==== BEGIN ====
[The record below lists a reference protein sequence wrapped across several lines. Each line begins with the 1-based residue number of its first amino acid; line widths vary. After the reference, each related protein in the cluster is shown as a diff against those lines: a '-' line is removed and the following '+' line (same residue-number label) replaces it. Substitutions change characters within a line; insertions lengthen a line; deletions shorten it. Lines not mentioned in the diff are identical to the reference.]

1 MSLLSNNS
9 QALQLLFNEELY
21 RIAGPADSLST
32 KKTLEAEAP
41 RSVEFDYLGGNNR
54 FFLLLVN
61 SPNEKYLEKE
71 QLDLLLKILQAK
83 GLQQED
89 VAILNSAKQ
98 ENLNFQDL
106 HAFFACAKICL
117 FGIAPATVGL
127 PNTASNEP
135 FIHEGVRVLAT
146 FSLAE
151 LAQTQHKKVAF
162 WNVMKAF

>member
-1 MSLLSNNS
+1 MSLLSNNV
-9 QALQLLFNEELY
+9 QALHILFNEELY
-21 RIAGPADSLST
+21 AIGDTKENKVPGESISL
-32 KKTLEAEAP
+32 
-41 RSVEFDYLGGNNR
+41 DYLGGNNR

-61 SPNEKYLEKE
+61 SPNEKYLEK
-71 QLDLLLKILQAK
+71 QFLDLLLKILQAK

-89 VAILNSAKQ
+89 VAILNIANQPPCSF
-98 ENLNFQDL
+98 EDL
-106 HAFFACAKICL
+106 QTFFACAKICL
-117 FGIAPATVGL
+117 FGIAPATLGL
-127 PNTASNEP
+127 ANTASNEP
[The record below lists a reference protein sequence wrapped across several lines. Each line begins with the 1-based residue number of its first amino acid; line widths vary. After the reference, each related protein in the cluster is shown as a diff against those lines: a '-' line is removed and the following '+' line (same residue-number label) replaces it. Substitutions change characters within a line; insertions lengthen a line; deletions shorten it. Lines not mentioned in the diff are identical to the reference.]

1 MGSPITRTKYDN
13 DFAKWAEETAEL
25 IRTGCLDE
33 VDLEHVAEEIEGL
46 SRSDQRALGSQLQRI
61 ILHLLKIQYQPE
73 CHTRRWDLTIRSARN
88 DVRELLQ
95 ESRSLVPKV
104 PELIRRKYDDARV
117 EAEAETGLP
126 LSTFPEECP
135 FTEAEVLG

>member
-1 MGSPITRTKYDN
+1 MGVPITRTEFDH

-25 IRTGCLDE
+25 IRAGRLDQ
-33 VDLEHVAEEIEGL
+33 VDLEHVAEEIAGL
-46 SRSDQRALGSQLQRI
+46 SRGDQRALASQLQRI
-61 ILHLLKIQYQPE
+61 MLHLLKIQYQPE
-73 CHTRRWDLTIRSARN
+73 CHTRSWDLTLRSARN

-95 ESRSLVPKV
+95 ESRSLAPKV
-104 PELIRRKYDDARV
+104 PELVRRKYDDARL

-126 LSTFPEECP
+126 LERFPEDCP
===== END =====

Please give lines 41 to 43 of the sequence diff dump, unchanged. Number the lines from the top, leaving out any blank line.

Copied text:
-117 FGIAPATVGL
+117 FGIAPATLGL
-127 PNTASNEP